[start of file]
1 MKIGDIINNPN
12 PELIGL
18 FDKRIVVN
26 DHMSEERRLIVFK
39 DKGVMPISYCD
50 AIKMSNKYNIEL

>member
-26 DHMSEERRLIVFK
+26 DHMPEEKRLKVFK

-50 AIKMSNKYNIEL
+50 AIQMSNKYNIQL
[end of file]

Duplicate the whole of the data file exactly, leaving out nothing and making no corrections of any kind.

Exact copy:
1 MKIGDIINNPN
12 PELIGL
18 FDKRIVVN
26 DHMSEERRLIVFK
39 DKGVMPISYCD
50 AIKMSNKYNIEL

>member
-26 DHMSEERRLIVFK
+26 DHMPEEKRLKVFK

-50 AIKMSNKYNIEL
+50 AIQMSNKYNIQL